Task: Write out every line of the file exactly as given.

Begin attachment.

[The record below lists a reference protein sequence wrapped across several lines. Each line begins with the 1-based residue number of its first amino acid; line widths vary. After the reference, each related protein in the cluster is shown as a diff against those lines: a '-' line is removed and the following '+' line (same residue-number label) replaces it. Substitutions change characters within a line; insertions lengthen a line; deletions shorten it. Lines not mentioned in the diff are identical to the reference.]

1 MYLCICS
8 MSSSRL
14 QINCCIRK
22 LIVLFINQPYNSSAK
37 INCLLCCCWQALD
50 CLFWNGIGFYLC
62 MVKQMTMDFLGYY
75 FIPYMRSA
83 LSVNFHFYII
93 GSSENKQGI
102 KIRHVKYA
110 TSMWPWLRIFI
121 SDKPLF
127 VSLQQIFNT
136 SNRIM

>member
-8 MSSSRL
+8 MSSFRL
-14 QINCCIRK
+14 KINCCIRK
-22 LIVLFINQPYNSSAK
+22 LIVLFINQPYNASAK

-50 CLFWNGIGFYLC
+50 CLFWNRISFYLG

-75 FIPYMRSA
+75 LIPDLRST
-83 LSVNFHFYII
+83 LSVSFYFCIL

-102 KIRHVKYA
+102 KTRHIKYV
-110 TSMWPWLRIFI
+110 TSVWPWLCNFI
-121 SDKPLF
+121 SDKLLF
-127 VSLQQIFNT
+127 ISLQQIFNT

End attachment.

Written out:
[The record below lists a reference protein sequence wrapped across several lines. Each line begins with the 1-based residue number of its first amino acid; line widths vary. After the reference, each related protein in the cluster is shown as a diff against those lines: a '-' line is removed and the following '+' line (same residue-number label) replaces it. Substitutions change characters within a line; insertions lengthen a line; deletions shorten it. Lines not mentioned in the diff are identical to the reference.]

1 MYLCICS
8 MSSSRL
14 QINCCIRK
22 LIVLFINQPYNSSAK
37 INCLLCCCWQALD
50 CLFWNGIGFYLC
62 MVKQMTMDFLGYY
75 FIPYMRSA
83 LSVNFHFYII
93 GSSENKQGI
102 KIRHVKYA
110 TSMWPWLRIFI
121 SDKPLF
127 VSLQQIFNT
136 SNRIM

>member
-8 MSSSRL
+8 MSSFRL
-14 QINCCIRK
+14 KINCCIRK
-22 LIVLFINQPYNSSAK
+22 LIVLFINQPYNASAK

-50 CLFWNGIGFYLC
+50 CLFWNRISFYLG

-75 FIPYMRSA
+75 LIPDLRST
-83 LSVNFHFYII
+83 LSVSFYFCIL

-102 KIRHVKYA
+102 KTRHIKYV
-110 TSMWPWLRIFI
+110 TSVWPWLCNFI
-121 SDKPLF
+121 SDKLLF
-127 VSLQQIFNT
+127 ISLQQIFNT